10 Ways to Combat ‘Mum Brain’

By Georgia Hartmann

Becoming a mother is an incredible journey, but it can also be mentally and emotionally challenging. “Mum brain” is a term we often hear at Hormone Health Studio and it’s used to describe the forgetfulness, lack of focus, and general brain fog that many mothers experience after giving birth. While it’s common, there are many things we can do to support cognition, energy and mood postpartum. 

So, if you, like me, struggle with ‘mum brain’, don’t add it to your ever-growing list of things to worry about. Here are 10 ways to help you stay mentally sharp throughout parenthood.

  1. Address nutritional deficiencies
    Nutrition plays a crucial role in brain health, and a lack of certain vitamins and minerals can contribute to ‘mum brain’. Common nutrient deficiencies that can affect brain function include omega-3 fatty acids, B vitamins, vitamin D and iron. An interesting paper from 2020 showed that DHA, a particular omega-3 fatty acid, is required during pregnancy to not only support bub’s brain development but also to reduce the risk of postpartum depression. Iron plays a similar crucial role, with a recent systematic review concluding that iron is required to produce the feel-good neurotransmitter dopamine, and lack of it contributes to depression and fatigue. [1-2] A naturopath can perform a nutrient assessment and recommend easy nutritional modifications and tailored supplementation to address any deficiencies.
  2. Support hormonal changes
    There are huge hormonal fluctuations during pregnancy and after birth. Within the first 48 hours alone, oestrogen levels drop a whopping 95%, progesterone levels drop to nearly zero, and corticotropin-releasing hormone (which facilitates cortisol productions) also plummets. While these hormonal changes are normal, we must ensure that the mother is well nourished to prevent progression into postpartum depletion or depression.[3]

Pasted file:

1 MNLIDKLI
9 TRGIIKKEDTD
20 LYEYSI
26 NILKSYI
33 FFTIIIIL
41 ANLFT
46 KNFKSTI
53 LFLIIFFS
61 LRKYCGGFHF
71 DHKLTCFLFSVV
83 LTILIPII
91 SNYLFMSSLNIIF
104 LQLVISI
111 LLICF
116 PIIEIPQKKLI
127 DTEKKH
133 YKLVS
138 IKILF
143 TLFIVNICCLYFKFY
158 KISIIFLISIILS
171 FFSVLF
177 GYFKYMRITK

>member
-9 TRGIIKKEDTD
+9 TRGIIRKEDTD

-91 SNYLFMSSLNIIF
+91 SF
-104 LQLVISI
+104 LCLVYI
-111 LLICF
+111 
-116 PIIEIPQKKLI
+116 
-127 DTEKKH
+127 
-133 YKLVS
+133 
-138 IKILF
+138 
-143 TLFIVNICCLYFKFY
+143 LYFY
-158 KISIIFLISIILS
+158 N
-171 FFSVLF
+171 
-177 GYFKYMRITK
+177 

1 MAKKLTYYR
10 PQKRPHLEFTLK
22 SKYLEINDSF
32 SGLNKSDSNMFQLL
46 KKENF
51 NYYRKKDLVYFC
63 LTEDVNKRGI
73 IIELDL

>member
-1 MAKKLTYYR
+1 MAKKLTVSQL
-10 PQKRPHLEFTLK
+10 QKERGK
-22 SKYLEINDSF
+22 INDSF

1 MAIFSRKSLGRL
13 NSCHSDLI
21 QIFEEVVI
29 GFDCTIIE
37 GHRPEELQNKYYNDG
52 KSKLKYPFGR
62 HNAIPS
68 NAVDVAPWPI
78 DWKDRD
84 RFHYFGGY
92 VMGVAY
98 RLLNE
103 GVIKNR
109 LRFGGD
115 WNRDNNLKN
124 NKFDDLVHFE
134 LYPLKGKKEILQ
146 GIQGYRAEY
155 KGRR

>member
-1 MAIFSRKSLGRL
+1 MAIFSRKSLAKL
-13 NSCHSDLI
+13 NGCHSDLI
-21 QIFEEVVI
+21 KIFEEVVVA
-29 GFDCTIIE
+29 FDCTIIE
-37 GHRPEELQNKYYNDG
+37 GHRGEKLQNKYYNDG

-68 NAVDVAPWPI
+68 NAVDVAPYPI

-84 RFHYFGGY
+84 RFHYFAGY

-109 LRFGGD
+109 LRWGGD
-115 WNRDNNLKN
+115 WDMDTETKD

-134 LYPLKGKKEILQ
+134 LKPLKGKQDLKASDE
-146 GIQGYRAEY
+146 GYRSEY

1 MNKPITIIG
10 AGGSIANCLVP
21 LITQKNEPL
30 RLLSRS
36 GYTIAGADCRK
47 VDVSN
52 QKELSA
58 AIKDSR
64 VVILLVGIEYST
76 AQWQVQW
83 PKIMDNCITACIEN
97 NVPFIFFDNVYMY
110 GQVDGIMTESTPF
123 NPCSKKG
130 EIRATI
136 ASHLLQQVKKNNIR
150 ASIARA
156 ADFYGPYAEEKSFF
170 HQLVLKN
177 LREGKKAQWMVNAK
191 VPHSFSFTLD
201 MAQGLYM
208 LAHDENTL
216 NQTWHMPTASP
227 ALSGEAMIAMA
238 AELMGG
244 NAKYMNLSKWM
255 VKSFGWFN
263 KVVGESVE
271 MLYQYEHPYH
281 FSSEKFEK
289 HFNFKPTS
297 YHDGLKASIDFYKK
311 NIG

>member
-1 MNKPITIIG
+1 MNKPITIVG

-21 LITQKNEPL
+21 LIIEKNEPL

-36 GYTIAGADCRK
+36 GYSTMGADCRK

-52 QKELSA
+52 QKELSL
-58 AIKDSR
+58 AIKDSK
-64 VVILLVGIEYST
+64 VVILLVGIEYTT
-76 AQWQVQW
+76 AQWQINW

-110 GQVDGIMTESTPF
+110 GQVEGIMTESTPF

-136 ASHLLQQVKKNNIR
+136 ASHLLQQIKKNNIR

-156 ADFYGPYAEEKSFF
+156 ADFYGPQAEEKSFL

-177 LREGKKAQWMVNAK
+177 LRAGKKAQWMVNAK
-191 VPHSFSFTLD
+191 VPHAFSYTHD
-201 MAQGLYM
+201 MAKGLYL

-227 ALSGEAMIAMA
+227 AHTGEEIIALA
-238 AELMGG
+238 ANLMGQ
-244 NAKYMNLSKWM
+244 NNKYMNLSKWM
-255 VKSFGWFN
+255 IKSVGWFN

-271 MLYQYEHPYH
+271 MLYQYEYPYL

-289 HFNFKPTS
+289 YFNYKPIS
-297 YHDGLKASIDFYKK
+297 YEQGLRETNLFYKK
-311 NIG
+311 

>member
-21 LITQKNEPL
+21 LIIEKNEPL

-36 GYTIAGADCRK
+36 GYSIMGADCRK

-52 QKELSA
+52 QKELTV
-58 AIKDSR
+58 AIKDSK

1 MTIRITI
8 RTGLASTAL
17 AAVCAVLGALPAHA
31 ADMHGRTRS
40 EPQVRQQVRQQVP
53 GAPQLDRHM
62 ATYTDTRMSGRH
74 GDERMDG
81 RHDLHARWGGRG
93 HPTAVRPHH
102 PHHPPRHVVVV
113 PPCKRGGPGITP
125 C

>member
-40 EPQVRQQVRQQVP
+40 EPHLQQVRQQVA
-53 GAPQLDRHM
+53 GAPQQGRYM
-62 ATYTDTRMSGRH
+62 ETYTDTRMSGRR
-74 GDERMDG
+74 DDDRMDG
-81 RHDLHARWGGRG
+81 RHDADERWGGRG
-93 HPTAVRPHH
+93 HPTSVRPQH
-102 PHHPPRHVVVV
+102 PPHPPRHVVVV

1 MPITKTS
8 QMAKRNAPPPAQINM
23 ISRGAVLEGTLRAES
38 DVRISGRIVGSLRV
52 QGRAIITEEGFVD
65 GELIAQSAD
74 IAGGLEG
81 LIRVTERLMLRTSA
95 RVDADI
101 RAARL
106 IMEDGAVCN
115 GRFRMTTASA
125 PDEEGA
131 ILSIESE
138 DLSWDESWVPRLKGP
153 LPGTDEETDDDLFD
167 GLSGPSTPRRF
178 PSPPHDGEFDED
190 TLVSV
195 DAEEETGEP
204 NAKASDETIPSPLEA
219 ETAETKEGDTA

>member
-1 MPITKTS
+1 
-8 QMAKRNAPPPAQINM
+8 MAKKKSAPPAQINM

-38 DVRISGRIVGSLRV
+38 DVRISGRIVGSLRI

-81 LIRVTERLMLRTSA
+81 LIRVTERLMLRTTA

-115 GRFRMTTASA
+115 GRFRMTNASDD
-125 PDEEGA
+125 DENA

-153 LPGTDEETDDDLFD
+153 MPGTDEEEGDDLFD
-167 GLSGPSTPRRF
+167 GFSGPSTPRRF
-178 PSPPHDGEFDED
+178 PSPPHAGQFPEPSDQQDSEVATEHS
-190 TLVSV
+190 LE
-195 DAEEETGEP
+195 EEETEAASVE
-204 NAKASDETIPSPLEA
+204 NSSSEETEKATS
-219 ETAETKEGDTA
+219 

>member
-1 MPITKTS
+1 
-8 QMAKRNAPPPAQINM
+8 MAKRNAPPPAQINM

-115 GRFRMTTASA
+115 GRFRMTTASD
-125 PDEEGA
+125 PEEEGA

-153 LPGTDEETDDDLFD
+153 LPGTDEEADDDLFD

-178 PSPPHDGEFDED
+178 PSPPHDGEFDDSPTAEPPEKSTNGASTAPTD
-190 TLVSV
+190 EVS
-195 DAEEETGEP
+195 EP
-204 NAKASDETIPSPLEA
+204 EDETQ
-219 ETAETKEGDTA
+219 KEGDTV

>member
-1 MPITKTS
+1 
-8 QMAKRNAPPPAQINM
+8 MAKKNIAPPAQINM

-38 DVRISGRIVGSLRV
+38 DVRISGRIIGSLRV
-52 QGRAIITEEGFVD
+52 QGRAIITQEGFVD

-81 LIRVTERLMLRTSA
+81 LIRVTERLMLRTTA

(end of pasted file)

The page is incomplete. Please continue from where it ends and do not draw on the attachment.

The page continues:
3. Reduce and manage stress
    Managing stress is not only essential for maintaining good mental health but also to reduce ‘mum brain’. We can start reducing and managing stress today by first addressing what the main stressors are and establishing a plan to reduce stress where possible. Techniques such as daily mindfulness practice (even a 5-minute guided meditation with the Calm, Smiling Mind or Headspace app before bed), daily exercise, enjoying a solo cup of tea outside, going for an ocean swim, enjoying a massage, and a personalised nutritional and herbal medicine regime to reduce excessive cortisol production are effective in promoting relaxation and in turn combating ‘mum brain’. [4]
  4. Prioritise sleep
    Getting 8 hours of uninterrupted sleep is a far-reach for many of us. So for those, like me, who have babies who aren’t overly interested in sleep, we must prioritise rest when we can. This may look like a day nap when bub sleeps, or going to bed with your children and getting more hours of rest overnight. (The housework and washing can wait – your mental health must come first).[5]
  5. Avoid multitasking
    Multitasking can lead to mental fatigue and decreased focus. While the evergrowing to-list can be overwhelming, focus on one thing at a time. Write a list, delegate where you can, and cross tasks off as you complete them. Avoiding multitasking will help reduce overwhelm and keep your mind sharp.[6]
  6. Stay socially connected
    Social support is crucial for maintaining good mental health, especially for parents. Stay connected with friends and family, and seek out opportunities to meet other mothers who can relate to your experience.[7]
  7. Seek support from friends, family, or a therapist
    Don’t be afraid to seek support from others, especially if you’re feeling overwhelmed, anxious, depleted or disconnected. Talking to friends, family or a therapist can help ease the load and improve mental clarity.
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